It’s an intriguing game, but it’s not one without one major issue — fear and repetition. Whether or not we admit it, we play horror games for the addiction of that adrenaline spike. That terrifying feeling we experience when we’re being chased, when the music shifts and we subconsciously realize that we’re no longer alone, the dread as we progress through unknown passages, all the while we’re just waiting to be grabbed by some unseen entity. When that’s done correctly, that terrifying feeling is so palpable and prevalent that we’ll never stop experiencing it. And Homebody succeeds in this until you realize that being killed by that entity is as basic as opening a door, or reading a note.

The issue stems from the helpfulness of the game. Dying is one of the most, if not the most, important mechanic in any horror game. When we die in games, we’re reset to a checkpoint or back to the start of a level. The sinking feeling of realizing that all that time spent to progress through a level, just to be caught, killed, and sent back to the beginning is important because if we don’t get it right we’ll then have to experience the scares over and over again. If we want to progress, we have to find a balance between playing it safe and facing our fears. In Homebody, we’re given tools to remember solutions to puzzles, so it’s extremely easy to find your way back to your last puzzle. If we get ourselves into a position where we can’t simply avoid this unwanted occupant, being jumpscared and killed by it doesn’t really seem all that scary. The adrenaline rush subsided the moment I realized this.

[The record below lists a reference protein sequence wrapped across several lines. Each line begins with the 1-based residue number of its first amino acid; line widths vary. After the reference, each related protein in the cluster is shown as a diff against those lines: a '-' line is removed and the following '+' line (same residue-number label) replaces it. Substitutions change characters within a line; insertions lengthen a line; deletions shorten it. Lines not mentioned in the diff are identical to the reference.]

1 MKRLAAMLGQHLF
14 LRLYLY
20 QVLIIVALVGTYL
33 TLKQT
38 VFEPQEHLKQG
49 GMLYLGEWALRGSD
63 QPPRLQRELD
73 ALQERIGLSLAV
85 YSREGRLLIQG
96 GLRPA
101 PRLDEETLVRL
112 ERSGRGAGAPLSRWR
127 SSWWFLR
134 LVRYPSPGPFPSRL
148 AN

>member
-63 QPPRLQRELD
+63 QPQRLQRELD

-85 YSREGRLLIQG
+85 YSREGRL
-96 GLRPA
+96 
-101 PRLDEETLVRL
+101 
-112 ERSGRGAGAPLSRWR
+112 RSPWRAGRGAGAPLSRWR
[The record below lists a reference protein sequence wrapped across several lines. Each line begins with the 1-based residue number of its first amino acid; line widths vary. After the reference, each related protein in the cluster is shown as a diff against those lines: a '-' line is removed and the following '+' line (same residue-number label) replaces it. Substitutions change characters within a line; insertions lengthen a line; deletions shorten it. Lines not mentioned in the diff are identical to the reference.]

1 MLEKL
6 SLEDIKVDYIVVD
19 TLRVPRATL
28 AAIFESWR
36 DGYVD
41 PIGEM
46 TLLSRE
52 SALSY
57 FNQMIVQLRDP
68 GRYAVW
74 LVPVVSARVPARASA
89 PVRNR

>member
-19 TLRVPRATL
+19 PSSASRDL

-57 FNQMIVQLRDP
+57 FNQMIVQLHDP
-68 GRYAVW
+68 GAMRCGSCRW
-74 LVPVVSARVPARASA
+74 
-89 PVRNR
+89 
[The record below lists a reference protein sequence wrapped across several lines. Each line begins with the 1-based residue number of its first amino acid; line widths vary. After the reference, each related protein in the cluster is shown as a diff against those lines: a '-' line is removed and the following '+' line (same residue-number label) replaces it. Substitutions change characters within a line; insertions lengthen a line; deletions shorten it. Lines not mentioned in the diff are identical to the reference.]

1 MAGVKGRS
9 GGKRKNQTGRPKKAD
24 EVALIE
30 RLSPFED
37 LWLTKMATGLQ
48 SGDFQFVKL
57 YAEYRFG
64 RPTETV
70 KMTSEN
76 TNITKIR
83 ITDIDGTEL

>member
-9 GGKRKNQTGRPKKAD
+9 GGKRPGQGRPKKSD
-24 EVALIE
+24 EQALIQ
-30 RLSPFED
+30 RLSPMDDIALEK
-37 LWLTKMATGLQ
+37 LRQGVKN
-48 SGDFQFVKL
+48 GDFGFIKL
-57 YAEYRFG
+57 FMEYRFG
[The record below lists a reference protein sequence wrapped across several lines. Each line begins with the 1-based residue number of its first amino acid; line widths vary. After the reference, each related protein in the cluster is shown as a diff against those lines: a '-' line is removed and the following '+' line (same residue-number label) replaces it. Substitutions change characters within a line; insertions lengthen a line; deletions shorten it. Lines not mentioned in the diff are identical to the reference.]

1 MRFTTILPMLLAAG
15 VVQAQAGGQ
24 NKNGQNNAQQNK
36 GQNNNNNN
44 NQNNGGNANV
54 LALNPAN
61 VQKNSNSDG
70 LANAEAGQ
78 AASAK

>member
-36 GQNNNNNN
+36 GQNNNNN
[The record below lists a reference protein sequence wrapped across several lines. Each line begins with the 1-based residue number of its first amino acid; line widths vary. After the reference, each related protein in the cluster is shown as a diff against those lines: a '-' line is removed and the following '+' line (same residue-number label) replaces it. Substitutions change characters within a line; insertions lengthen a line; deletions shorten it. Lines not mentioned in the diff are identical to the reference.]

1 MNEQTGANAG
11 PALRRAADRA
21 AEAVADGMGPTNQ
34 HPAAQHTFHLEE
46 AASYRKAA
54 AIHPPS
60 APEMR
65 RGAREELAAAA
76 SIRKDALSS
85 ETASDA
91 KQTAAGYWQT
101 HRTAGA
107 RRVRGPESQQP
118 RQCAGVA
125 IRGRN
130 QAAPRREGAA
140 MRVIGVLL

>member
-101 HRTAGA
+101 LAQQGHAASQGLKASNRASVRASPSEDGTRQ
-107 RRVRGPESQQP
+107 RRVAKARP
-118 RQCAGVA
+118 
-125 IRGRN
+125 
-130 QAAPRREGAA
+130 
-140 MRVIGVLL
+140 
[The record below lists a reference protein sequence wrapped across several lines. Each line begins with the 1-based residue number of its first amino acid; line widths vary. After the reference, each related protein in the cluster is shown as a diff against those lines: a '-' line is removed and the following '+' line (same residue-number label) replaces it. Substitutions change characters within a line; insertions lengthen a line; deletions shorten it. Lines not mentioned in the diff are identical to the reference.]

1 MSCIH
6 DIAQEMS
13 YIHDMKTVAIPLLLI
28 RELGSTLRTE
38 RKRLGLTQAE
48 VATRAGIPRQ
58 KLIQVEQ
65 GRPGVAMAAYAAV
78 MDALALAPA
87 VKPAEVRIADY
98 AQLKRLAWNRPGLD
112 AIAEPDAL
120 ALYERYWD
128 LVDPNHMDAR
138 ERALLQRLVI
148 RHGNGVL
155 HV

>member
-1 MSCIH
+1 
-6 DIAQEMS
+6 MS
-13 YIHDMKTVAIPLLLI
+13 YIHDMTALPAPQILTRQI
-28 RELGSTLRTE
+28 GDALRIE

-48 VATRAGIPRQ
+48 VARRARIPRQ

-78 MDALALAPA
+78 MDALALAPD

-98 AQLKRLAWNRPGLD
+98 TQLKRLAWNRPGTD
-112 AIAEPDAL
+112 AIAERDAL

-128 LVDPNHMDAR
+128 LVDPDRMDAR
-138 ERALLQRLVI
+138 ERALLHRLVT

The game does succeed on other fronts. The surge of satisfaction from completing a puzzle is incredible, and the slow worldbuilding told through unique and interesting ways is such a clever way to add to the overall mystery. Homebody’s puzzles are true headscratchers as well. For example, one puzzle has you complete a game of Minesweeper. On completion, you’ll need to use the spots where the bombs are marked to unlock a door in the basement. The puzzles roll off of each other, and the difficulty here stems from locating which one links to what.

The other feeling of agoraphobia is equally palpable. The madness you’ll slowly fall into when you realize that you’re really, truly alone — no matter who is around in the early hours before the murderer wakes up. Although Homebody might fail in keeping you scared, it does succeed at making you feel like you’re really Emily. You understand her fear of isolation, her anxiety as she slowly comes to terms with the damage she’s done to the people who care about her, the slow breakdown of the overall mystery. All of it, it’s unnerving.


With a deep interest in writing, Ben followed that into a Journalism degree. As an avid lover for gaming, he is constantly expanding his library with console, PC, and VR games. He's obsessed with stealth games and loves hunting down the smallest of details inserted by devs.




Review Guidelines

Homebody is unnerving. The puzzles are difficult, and it’s extremely rewarding when you slowly chip away at them as you uncover the secrets of the house. Equally, it’s immersive — you’ll slowly morph into the player character’s shoes and feel her fear of isolation. The only trouble with Homebody is it eventually feels less and less like a horror game, as you’ll eventually realize that it’s not all that scary — and quite forgiving.

Ben Lombardo

Unless otherwise stated, the product in this article was provided for review purposes.